Imagine if you were able to identify and engage with people willing to help you out for free because they are passionate about your company. If you are open to it, your customers will open up for you and help you succeed. That doesn’t cost a lot – just some time engaging with people that like what you like. But alas, almost all organizations are self-absorbed and reluctant to be working alongside their best customers. And that’s a big miss.
Mark Fidelman, Contributor, Forbes, July 29, 2013.
When I remodeled my first house I started with the bathrooms. Everything in the bathrooms needed to go except the sink and the toilets. They had stood the test of time because they were made by Kohler. But in one of the bathrooms a Kohlertoilet had cracked because the floor of my house (original built in the 19th century) was uneven. So I decided to call Kohler to ask them if they stood by their products and to ask for a new toilet. The toilet was 12 years old but they bought me a new one anyway.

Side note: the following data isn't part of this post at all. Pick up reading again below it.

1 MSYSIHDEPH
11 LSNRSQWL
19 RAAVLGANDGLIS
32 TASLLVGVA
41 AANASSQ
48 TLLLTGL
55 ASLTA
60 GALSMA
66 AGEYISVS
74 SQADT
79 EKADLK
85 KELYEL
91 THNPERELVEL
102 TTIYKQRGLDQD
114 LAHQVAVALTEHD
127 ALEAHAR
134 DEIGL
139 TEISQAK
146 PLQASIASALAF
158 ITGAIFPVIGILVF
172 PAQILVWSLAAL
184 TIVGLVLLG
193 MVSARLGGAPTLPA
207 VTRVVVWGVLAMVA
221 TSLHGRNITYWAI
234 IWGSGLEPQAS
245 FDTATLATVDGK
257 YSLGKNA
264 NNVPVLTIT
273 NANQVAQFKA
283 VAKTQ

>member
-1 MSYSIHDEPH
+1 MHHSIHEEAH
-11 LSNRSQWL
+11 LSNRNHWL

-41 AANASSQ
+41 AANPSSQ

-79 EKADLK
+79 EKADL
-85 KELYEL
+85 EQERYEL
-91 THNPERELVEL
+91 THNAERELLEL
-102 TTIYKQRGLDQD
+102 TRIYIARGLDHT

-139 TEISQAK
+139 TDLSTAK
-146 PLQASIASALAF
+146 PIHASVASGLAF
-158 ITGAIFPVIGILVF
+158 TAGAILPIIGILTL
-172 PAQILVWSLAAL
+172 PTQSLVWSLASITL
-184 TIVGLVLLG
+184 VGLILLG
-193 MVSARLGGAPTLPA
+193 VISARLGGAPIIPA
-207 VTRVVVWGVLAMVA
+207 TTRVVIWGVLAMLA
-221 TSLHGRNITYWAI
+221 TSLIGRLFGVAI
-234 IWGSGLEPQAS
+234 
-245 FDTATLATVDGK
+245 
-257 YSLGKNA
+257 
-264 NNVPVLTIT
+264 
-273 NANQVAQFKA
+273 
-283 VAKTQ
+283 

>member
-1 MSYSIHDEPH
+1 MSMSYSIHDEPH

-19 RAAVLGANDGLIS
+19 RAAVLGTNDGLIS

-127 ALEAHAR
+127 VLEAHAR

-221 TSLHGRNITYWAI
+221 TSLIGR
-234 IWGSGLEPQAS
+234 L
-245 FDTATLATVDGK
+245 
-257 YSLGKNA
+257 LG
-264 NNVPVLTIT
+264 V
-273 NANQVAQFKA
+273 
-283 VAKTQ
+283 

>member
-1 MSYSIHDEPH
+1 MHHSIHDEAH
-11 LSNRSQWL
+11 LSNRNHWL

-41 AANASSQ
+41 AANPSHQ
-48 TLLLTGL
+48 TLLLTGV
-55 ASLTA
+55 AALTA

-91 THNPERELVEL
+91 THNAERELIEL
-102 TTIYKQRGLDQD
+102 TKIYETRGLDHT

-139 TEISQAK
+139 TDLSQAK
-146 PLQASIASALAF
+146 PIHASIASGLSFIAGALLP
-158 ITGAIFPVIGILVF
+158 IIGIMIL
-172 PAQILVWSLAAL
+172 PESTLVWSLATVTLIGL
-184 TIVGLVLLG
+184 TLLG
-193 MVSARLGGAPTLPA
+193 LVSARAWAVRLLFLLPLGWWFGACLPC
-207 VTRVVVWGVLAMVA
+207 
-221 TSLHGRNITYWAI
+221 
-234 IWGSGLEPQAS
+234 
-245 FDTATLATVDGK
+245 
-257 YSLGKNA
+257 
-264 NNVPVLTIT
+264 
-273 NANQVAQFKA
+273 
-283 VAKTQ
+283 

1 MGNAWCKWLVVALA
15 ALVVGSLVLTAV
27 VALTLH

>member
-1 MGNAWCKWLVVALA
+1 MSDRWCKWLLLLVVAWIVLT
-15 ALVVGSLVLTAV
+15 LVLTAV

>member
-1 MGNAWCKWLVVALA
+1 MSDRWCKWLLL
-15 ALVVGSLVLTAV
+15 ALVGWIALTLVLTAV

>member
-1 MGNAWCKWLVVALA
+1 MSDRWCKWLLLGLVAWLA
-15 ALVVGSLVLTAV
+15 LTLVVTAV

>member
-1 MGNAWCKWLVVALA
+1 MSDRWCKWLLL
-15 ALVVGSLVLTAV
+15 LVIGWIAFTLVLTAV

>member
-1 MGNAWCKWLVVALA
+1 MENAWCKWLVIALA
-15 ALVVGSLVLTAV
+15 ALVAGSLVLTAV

So whenever anyone asks me about what kitchen or bathroom products to buy – I always say Kohler. In fact, I won’t buy any product from any competitor of Kohler’s. I’m that sold on the company. I guess that makes me an advocate of the brand although they probably don’t know me. And that’s a common problem for most organizations.
I am what SocialChorus, an advocate marketing software company, calls a Passionate Pilgrim. But there are at least 6 more advocate types. I figured other companies should learn how to identify their advocates and why connecting with them is important. Because any company that is not actively grouping and engaging advocates to perform targeted sales activities is wasting money and losing business.